(I have used it to install several Linux distros in neighbors’ computer systems successfully)
There’s a decent chance I’ll be installing Linux on my next system, so I appreciate this article and its comments. Back in 2007 I used PCLinuxOS for around a year on an old ThinkPad that XP wouldn’t run stably on, and I have nothing but positive memories. I’m already trying to get proficient at the most recent version of LibreOffice, which can sometimes be frustrating to someone with advanced MS Office formatting skills.
You should also consider doing an article on how to install 64-bit Windows 7 to a >2TB GPT-format drive. I had to do it recently and it was a barrel of monkeys. (I’m being facetious.) You can’t do it from the installation DVD. If you install from the DVD, you end up with a 2TB system partition on your >2TB MBR-format drive, plus a whole bunch of unusable drive space. To make all of your >2TB drive space accessible, you have to install from a USB thumb drive.
This article — http://www.thomas-krenn.com/en/wiki/Creating_Windows_UEFI_Boot-Stick_in_Windows — was very helpful, but I had to make some adjustments. (xcopy didn’t work but third-party utility xxcopy did; there was no \EFI\BOOT\ directory, so I made one and put a copy of bootx64.efi in it as well as in the existing \EFI\MICROSOFT\BOOT\ directory.) The install succeeded … but the Windows Recovery Console on the installation thumb drive doesn’t work. (Hopefully, the Windows Recovery CD I burned will…)
Anyway, hard drives just keep getting bigger, Windows 7 won’t be killed off until January 2020, and lots of users will hang back from installing Windows 9 (or 10!) until after the first service pack has been released, so I don’t think it would necessarily be stale news. And if you can find out a way to make the Windows Recovery Console on the installation media work, that would be icing on the cake.
Erm.. Without a DVD drive is the NORMAL way to install Linux. I’ve been doing it via USB stick for 5 or more years.. I don’t even have a DVD or CD drive on any of my machines.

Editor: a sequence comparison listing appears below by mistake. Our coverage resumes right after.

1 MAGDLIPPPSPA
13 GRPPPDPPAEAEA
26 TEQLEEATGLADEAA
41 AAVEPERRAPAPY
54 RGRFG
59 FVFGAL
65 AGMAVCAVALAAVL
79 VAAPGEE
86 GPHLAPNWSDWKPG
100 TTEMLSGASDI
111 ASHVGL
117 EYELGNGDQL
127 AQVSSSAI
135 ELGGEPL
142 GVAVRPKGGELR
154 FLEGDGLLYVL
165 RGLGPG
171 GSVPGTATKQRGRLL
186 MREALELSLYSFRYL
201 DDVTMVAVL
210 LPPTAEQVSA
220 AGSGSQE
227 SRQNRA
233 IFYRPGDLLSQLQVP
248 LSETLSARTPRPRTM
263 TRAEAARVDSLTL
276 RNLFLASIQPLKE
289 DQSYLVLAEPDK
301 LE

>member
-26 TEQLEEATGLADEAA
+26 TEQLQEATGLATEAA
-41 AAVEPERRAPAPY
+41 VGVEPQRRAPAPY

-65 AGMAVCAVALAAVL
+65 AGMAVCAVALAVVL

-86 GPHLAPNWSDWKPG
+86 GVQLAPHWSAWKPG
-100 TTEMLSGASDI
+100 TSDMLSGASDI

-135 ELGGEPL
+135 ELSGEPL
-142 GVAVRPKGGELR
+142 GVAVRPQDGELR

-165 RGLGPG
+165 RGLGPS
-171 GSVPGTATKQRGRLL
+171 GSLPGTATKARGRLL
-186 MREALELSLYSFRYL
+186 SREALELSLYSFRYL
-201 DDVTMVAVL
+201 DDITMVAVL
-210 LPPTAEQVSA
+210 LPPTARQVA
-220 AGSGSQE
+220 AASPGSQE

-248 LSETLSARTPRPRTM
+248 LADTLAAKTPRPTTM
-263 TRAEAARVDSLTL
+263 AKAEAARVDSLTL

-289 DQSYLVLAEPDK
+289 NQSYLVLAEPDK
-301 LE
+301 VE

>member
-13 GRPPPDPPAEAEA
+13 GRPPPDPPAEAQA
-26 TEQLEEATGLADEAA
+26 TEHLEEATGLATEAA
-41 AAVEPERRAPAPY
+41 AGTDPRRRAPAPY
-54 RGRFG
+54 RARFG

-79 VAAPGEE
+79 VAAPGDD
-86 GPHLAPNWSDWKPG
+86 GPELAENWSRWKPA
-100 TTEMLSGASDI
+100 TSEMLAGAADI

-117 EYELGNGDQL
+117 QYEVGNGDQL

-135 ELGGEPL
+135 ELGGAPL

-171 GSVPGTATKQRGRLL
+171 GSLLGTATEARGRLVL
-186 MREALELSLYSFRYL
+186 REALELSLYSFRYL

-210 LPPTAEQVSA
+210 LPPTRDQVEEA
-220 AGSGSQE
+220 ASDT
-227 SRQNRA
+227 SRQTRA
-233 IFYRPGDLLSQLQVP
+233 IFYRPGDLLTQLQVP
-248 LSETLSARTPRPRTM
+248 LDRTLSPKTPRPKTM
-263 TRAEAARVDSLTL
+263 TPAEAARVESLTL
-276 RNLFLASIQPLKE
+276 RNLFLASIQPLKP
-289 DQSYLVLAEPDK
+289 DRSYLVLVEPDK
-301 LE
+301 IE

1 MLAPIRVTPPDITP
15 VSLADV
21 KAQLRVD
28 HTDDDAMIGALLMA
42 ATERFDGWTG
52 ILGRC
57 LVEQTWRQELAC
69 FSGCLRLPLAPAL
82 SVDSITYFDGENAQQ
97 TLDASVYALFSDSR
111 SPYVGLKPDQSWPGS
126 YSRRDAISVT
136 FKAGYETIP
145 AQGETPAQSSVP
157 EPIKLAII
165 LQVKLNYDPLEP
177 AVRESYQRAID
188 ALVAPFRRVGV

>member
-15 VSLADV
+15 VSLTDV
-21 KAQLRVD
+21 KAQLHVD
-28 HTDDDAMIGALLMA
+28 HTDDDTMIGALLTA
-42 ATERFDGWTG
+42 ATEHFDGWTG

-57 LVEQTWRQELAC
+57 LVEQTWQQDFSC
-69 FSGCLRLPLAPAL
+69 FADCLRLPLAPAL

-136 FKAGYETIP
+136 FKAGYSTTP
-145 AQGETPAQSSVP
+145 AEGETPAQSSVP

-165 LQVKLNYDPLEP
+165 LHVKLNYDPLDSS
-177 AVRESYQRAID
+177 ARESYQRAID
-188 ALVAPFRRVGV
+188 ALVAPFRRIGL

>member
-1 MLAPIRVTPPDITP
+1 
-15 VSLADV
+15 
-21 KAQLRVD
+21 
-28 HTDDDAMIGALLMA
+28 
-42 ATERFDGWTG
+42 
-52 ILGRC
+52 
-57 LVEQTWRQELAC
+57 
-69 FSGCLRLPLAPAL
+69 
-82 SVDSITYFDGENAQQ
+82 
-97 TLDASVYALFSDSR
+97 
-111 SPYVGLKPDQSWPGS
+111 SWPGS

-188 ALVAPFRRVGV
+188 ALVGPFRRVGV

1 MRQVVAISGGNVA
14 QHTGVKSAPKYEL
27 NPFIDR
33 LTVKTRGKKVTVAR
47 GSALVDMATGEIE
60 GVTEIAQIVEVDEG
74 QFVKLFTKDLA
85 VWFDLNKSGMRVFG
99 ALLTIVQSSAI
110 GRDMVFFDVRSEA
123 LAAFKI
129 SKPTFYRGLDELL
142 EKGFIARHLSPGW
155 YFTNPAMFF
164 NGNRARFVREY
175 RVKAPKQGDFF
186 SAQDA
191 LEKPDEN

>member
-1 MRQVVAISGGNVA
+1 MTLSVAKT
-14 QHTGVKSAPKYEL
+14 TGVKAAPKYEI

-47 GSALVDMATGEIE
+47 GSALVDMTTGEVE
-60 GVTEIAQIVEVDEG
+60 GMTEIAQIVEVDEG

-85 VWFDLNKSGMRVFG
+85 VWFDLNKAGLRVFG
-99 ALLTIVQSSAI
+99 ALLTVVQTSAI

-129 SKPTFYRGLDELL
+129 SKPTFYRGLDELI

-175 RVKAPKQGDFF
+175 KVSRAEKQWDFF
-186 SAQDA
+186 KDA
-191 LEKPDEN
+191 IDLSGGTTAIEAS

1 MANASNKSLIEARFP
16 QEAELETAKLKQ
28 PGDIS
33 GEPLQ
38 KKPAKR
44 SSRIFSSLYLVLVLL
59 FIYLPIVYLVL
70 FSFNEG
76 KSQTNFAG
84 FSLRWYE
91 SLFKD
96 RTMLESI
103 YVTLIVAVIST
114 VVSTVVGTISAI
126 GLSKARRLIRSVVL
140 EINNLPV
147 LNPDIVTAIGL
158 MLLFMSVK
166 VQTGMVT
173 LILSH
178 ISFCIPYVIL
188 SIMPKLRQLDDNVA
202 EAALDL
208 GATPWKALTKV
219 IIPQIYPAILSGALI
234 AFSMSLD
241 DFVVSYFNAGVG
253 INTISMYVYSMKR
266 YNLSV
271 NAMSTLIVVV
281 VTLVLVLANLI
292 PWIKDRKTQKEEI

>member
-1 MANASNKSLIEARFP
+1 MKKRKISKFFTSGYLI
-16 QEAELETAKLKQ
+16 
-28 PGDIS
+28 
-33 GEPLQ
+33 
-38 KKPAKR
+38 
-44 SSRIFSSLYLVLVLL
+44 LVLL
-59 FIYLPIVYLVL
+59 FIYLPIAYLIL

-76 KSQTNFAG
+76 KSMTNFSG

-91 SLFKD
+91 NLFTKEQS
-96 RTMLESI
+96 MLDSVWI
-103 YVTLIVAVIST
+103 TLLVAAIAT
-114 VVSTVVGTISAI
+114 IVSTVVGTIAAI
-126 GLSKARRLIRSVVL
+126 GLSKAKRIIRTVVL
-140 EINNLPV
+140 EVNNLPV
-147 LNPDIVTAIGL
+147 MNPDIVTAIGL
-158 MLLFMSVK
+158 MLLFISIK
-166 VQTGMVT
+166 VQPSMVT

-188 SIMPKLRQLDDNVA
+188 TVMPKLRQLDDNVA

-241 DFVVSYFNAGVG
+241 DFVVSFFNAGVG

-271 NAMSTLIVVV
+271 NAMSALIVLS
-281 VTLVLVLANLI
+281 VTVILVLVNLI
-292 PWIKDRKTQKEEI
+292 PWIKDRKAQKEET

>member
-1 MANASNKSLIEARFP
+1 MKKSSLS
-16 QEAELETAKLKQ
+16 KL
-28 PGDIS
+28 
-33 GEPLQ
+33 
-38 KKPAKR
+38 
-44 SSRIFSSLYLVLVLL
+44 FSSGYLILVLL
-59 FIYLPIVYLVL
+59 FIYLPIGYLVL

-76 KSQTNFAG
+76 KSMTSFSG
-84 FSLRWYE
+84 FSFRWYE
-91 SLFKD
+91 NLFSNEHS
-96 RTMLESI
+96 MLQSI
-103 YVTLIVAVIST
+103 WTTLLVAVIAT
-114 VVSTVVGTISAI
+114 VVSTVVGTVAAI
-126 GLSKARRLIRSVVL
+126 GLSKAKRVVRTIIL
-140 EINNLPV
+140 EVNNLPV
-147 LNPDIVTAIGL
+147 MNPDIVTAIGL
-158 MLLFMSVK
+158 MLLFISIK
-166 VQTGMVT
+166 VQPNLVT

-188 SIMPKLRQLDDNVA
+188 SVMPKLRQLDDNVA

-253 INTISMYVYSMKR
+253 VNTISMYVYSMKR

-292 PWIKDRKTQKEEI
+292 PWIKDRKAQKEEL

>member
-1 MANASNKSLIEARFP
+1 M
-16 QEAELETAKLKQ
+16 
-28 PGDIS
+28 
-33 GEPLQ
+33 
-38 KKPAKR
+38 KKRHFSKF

I had an old Compaq on Vista that had the reverse problem – a working DVDRW but no bootable usb. No HP bios update available. No luck with Plop manager burned to DVD. Had video issues, too. 3GBRAM. Finally got the most use out of it by running a small distro – Lubuntu. I love the customization of Linux. If it wasn’t for an old Access database my wife likes to use for our biz (LibreOffice and OO are no-go’s), I’d have abandoned Windows for Linux Mint with KDE on my main laptop by now. :)
If you haven’t hand over the laptop to your friend, you might want to consider Zorin OS instead of Ubuntu. It has “Windows 7” looks.
And I think YUMI is even better though…
You’re such a nice friend, Martin! :)
The comment directly above your mentions the PLoP Boot Manager.
(It’s -not- the “only” way.)
Smart Boot Manager is another that is commonly mentioned.
There’s a scad of them.
Look at the Can boot from columns.
BIOS boot limitations are so last-century.
Another useful tool for putting Linux on a USB stick is LinuxLive USB Creator (http://www.linuxliveusb.com/). I’ve used that and every other tool mentioned here, and they will all get the job done, though I tend to lean toward Martin’s choice and YUMI.
Some of these installers will allow the creation of a persistent memory partition for Ubuntu and Ubuntu-related distros. What this means is that changes made to your Linux setup while testing it from a USB key can be written to the key and accessed for later usage.
This is very useful if you want to give your USB-based Linux setup an extended test before installing it without having to go through the pain of updating it again every time you load it.
Persistent partitions can become corrupted by too many changes over time, but in my limited experience, they have allowed for up to one month of steady daily usage to allow me to really fine tune my setup before I commit to installing it “permanently” to a hard drive.
There is a third way of installing Linux: booting over the ethernet. Unfortunately, this requires some knowledge of Linux server management, and is not for a faint of heart. But most PCs and laptops have bios setting to boot from ethernet, which existed way before any USB or CD/DVD existed.
Rufus : http://rufus.akeo.ie/
Why can’t I see Step 4: Setup a Persistent file size for storing changes
This shit is driving me nuts for last couple of weeks.
In my limited experience with these programs, persistence seems to work only with Ubuntu and Ubuntu-based distributions. Since Ubuntu is a Debian spinoff, persistence might work with other Debian-based distros, but I haven’t personally tried any of them yet. I’m also not sure that all of these installers offer persistence as an option. You will have to do some tests of your own to determine what works.
I believe that you can persist some of the designed-for-USB distros, eg Puppy and Porteus. Never tried it with any of the Arch, Slackware, RedHat, or SUSE family.
Now the good question: how do I install Linux on a machine without DVD/CD drive, USB port, or wireless?
You can install over a network: https://help.ubuntu.com/community/Installation/Netboot
For Windows XP users is Linux Mint 13 Xfce also an option. Please check always before downloading and installing the system requirements.
I have several platforms on my USB stick http://www.pendrivelinux.com/multiboot-create-a-multiboot-usb-from-linux/, including http://www.sysresccd.org/SystemRescueCd_Homepage.